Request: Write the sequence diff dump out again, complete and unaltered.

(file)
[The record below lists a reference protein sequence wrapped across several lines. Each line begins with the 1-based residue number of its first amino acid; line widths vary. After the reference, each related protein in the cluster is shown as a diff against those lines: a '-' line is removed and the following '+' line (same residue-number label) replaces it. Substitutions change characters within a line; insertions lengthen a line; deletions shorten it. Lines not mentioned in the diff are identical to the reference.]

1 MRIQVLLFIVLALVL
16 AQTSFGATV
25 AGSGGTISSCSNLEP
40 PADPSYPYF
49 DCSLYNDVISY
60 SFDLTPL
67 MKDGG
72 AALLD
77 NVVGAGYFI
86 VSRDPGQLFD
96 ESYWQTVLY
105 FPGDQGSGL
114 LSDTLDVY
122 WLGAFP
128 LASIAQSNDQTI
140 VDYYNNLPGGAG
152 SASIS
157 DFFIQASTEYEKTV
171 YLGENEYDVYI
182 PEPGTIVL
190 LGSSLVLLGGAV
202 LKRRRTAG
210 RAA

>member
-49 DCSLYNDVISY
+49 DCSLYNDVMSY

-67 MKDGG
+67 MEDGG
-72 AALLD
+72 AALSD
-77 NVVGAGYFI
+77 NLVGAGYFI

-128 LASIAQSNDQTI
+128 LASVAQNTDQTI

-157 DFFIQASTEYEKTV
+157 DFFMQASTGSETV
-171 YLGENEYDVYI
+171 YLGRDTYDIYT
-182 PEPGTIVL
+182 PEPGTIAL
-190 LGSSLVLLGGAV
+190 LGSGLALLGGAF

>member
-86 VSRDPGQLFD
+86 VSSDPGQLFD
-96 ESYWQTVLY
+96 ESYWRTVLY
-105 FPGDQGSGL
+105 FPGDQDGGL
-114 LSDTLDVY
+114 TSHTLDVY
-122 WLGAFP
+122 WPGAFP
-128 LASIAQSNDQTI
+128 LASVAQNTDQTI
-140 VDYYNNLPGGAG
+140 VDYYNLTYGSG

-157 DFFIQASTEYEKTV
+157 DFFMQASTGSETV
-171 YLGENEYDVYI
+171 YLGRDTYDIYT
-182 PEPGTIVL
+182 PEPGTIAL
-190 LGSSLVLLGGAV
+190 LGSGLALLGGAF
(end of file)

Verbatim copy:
[The record below lists a reference protein sequence wrapped across several lines. Each line begins with the 1-based residue number of its first amino acid; line widths vary. After the reference, each related protein in the cluster is shown as a diff against those lines: a '-' line is removed and the following '+' line (same residue-number label) replaces it. Substitutions change characters within a line; insertions lengthen a line; deletions shorten it. Lines not mentioned in the diff are identical to the reference.]

1 MRIQVLLFIVLALVL
16 AQTSFGATV
25 AGSGGTISSCSNLEP
40 PADPSYPYF
49 DCSLYNDVISY
60 SFDLTPL
67 MKDGG
72 AALLD
77 NVVGAGYFI
86 VSRDPGQLFD
96 ESYWQTVLY
105 FPGDQGSGL
114 LSDTLDVY
122 WLGAFP
128 LASIAQSNDQTI
140 VDYYNNLPGGAG
152 SASIS
157 DFFIQASTEYEKTV
171 YLGENEYDVYI
182 PEPGTIVL
190 LGSSLVLLGGAV
202 LKRRRTAG
210 RAA

>member
-49 DCSLYNDVISY
+49 DCSLYNDVMSY

-67 MKDGG
+67 MEDGG
-72 AALLD
+72 AALSD
-77 NVVGAGYFI
+77 NLVGAGYFI

-128 LASIAQSNDQTI
+128 LASVAQNTDQTI

-157 DFFIQASTEYEKTV
+157 DFFMQASTGSETV
-171 YLGENEYDVYI
+171 YLGRDTYDIYT
-182 PEPGTIVL
+182 PEPGTIAL
-190 LGSSLVLLGGAV
+190 LGSGLALLGGAF

>member
-86 VSRDPGQLFD
+86 VSSDPGQLFD
-96 ESYWQTVLY
+96 ESYWRTVLY
-105 FPGDQGSGL
+105 FPGDQDGGL
-114 LSDTLDVY
+114 TSHTLDVY
-122 WLGAFP
+122 WPGAFP
-128 LASIAQSNDQTI
+128 LASVAQNTDQTI
-140 VDYYNNLPGGAG
+140 VDYYNLTYGSG

-157 DFFIQASTEYEKTV
+157 DFFMQASTGSETV
-171 YLGENEYDVYI
+171 YLGRDTYDIYT
-182 PEPGTIVL
+182 PEPGTIAL
-190 LGSSLVLLGGAV
+190 LGSGLALLGGAF